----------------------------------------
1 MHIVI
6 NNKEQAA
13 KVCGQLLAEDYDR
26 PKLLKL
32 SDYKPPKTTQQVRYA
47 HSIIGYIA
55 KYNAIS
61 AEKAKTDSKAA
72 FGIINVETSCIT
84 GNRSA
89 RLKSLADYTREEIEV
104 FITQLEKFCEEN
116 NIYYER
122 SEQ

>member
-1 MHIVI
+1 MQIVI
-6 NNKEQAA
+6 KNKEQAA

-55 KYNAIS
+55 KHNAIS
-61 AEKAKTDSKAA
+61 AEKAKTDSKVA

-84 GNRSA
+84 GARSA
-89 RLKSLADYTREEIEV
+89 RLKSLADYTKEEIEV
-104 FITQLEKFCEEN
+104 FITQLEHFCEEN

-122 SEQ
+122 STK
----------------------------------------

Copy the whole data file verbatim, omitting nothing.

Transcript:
1 MHIVI
6 NNKEQAA
13 KVCGQLLAEDYDR
26 PKLLKL
32 SDYKPPKTTQQVRYA
47 HSIIGYIA
55 KYNAIS
61 AEKAKTDSKAA
72 FGIINVETSCIT
84 GNRSA
89 RLKSLADYTREEIEV
104 FITQLEKFCEEN
116 NIYYER
122 SEQ

>member
-1 MHIVI
+1 MQIVI
-6 NNKEQAA
+6 KNKEQAA

-55 KYNAIS
+55 KHNAIS
-61 AEKAKTDSKAA
+61 AEKAKTDSKVA

-84 GNRSA
+84 GARSA
-89 RLKSLADYTREEIEV
+89 RLKSLADYTKEEIEV
-104 FITQLEKFCEEN
+104 FITQLEHFCEEN

-122 SEQ
+122 STK